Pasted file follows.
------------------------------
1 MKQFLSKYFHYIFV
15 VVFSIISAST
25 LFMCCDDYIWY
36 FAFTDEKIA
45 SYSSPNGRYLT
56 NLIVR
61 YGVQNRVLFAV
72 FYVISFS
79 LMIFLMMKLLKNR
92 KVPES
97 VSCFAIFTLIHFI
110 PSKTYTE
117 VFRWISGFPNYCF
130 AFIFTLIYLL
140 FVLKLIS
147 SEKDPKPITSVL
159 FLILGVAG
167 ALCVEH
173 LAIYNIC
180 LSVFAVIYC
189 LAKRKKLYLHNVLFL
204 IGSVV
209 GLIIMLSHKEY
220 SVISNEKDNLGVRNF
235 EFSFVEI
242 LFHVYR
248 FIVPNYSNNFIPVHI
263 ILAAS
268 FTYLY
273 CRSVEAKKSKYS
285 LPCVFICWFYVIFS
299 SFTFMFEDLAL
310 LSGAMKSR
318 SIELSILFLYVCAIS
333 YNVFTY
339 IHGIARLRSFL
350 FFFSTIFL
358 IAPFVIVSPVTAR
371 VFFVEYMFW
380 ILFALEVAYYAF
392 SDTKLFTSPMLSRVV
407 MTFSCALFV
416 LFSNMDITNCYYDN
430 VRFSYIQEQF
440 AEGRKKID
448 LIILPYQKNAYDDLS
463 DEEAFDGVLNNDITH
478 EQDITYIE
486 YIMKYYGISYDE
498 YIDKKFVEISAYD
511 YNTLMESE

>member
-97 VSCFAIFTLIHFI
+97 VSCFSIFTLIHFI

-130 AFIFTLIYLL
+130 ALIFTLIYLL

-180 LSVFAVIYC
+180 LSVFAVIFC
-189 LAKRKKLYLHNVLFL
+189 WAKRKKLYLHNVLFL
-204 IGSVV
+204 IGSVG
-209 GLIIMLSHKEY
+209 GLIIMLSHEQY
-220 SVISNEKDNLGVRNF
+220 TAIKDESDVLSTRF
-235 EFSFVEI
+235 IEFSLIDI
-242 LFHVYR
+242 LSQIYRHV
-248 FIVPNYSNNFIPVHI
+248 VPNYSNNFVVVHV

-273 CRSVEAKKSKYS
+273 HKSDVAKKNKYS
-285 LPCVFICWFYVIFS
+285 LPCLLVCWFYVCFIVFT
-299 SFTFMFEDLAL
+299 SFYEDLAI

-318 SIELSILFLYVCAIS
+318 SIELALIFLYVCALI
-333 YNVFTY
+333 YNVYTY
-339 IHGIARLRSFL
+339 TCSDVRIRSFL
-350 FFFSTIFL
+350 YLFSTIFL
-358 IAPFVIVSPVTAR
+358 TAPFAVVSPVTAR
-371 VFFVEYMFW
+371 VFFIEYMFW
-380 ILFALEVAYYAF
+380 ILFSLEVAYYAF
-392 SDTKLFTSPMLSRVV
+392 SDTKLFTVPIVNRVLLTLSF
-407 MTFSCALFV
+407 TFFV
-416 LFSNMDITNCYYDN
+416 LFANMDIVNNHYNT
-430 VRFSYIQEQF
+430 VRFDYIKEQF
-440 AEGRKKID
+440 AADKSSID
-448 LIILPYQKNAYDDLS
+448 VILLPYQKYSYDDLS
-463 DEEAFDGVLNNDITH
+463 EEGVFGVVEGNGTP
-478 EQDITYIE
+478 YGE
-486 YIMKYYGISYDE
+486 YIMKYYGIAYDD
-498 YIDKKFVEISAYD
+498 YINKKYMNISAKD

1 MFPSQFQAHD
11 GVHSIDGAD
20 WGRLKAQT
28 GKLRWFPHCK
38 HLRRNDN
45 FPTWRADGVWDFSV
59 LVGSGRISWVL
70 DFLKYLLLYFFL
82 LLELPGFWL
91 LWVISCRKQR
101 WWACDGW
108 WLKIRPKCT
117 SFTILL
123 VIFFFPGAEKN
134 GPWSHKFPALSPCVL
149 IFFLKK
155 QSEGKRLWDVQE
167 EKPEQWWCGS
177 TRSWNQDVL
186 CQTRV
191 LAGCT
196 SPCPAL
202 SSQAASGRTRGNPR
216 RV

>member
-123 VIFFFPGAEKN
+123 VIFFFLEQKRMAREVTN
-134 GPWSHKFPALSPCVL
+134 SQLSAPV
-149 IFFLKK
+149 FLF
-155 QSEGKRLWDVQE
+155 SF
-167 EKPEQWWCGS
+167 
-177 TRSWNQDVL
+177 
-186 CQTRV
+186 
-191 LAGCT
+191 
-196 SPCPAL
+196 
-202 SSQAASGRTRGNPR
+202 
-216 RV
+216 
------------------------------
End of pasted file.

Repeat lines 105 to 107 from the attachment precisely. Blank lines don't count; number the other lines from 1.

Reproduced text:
-463 DEEAFDGVLNNDITH
+463 EEGVFGVVEGNGTP
-478 EQDITYIE